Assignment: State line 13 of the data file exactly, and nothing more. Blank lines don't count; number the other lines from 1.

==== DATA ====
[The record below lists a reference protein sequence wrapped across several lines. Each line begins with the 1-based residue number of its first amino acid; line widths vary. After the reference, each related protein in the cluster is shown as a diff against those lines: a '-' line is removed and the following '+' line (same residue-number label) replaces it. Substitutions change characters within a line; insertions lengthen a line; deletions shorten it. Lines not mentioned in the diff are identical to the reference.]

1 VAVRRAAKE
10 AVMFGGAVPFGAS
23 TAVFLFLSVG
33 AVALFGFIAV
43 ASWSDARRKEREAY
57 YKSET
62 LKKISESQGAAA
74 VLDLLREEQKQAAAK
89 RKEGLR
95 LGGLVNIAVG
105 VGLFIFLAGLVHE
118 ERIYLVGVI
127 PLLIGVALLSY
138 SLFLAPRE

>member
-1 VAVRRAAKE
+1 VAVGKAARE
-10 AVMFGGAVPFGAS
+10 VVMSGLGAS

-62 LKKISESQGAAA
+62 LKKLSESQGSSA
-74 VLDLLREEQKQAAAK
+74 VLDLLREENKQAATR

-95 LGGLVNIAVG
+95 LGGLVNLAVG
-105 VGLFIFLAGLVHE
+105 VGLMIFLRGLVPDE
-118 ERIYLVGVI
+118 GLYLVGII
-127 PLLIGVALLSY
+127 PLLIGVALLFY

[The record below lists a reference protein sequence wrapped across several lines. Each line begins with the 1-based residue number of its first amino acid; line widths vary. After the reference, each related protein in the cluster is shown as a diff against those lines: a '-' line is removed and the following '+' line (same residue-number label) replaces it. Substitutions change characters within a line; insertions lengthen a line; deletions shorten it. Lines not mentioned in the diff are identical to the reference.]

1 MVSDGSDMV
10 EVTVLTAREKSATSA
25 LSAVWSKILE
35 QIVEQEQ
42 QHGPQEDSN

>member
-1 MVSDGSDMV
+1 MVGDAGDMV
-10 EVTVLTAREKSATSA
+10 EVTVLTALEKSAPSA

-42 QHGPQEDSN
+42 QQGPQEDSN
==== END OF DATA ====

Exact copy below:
118 ERIYLVGVI